This year has been a coming-out party of sorts for Selena Gomez. Like Britney and Christina before her, she’s undergone a tightly controlled transformation from teen star to decidedly more mature performer. On the heels of her starring role in Harmony Korine’s racy Spring Breakers, Gomez’s rebranding continues with her new album, Stars Dance. Judged purely on its attempt to market the singer to a slightly older audience than her Disney Channel tween base, the album can be qualified as a success, as it boasts a harsher, edgier sound than that of her previous efforts; on every other front, it’s a lazy, bloated, and occasionally offensive album that lacks any remnant of personality or creativity.
Mostly reveling in the whirs and wobbles of dubstep, the entirety of Stars Dance is an often exhausting, impenetrable block of sound. The opening track, “Birthday,” starts off as a barebones party anthem, complete with handclaps and a sing-along hook, but devolves into a mess of pitch-corrected vocals and overbearing synth lines. “Forget Forever” looks to build accelerating kick drums and a soaring vocal line into an epic chorus, but instead chugs along at the same wearisome pace, with a muddle of synths and blips battling it out for attention. Stars Dance never finds that sweet spot between amped-up club banger and catchy radio pop, instead opting for an all-out aural assault.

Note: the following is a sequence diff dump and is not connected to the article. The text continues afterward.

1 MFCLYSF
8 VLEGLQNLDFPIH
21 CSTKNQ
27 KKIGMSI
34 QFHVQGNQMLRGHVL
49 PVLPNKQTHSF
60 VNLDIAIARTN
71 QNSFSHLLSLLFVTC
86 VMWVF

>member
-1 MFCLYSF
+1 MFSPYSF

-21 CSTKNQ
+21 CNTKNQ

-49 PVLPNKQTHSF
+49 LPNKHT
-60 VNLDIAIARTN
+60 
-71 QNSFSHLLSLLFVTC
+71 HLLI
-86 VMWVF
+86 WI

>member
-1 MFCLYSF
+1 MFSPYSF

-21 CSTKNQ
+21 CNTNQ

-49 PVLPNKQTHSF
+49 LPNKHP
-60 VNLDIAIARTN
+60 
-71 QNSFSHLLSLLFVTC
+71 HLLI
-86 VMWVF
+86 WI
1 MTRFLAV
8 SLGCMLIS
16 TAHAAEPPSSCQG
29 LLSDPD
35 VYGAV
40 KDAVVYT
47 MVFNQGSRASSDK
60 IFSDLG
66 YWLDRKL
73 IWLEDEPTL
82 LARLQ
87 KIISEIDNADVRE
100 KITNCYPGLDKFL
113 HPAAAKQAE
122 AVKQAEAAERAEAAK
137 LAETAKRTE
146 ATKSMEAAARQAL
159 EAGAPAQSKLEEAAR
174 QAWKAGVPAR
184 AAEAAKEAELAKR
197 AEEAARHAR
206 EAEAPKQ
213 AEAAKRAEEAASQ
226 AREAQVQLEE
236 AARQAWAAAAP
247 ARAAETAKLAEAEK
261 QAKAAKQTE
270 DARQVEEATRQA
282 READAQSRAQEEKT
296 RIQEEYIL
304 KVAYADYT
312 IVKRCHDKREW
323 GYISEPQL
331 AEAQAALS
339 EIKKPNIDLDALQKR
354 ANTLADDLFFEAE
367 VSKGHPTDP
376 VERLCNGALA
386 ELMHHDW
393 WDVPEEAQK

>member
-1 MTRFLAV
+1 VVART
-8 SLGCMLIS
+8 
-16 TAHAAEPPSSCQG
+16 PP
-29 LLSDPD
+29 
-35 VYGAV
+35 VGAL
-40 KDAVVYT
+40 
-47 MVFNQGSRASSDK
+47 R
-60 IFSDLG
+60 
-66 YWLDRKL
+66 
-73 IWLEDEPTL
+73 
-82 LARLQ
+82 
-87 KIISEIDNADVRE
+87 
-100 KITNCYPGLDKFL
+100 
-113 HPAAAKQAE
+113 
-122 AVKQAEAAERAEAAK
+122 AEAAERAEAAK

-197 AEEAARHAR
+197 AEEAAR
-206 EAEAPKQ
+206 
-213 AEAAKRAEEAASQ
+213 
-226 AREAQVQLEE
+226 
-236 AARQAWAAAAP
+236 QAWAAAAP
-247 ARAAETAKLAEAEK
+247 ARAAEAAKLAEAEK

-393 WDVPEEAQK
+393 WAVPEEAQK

Gomez often gets lost in the mix and fails to construct a fleshed-out pop personality. It’s not that she can’t execute a solid hook here and there, but rather that she lacks the confidence and ability to elevate the material above paint-by-numbers pop. On songs like “Save the Day” and the “Tik Tok”-inspired “B.E.A.T.,” Gomez adopts different personae, but such shapeshifting doesn’t add any diversity to the album; instead, it feels like an attempt to cover as many contemporary trends as possible. The result is an incoherent, rudderless effort.
Even more problematic than the overbearing production and the general lack of standout songs is the cultural appropriation on display. “Like a Champion” boasts a dancehall vibe, which is all fine and well until Gomez adopts a horrendous Jamaican patois during the chorus. The tabla-infused lead single “Come and Get It” exhibits similar issues, emptying its Indian influences of any apparent meaning by treating them as mere sonic decoration. Gomez and her producers pilfer specific cultural signifiers without providing meaningful context, which shouldn’t be surprising on an otherwise forgettable and often grueling pop album.